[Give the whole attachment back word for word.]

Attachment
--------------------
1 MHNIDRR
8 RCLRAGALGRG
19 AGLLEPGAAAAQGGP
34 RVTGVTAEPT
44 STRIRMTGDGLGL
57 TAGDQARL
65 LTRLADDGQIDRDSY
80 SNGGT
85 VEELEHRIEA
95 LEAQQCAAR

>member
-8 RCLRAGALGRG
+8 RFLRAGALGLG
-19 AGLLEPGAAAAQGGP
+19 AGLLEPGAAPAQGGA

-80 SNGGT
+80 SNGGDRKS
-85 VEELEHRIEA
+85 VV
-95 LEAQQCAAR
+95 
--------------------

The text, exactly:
1 MHNIDRR
8 RCLRAGALGRG
19 AGLLEPGAAAAQGGP
34 RVTGVTAEPT
44 STRIRMTGDGLGL
57 TAGDQARL
65 LTRLADDGQIDRDSY
80 SNGGT
85 VEELEHRIEA
95 LEAQQCAAR

>member
-8 RCLRAGALGRG
+8 RFLRAGALGLG
-19 AGLLEPGAAAAQGGP
+19 AGLLEPGAAPAQGGA

-80 SNGGT
+80 SNGGDRKS
-85 VEELEHRIEA
+85 VV
-95 LEAQQCAAR
+95 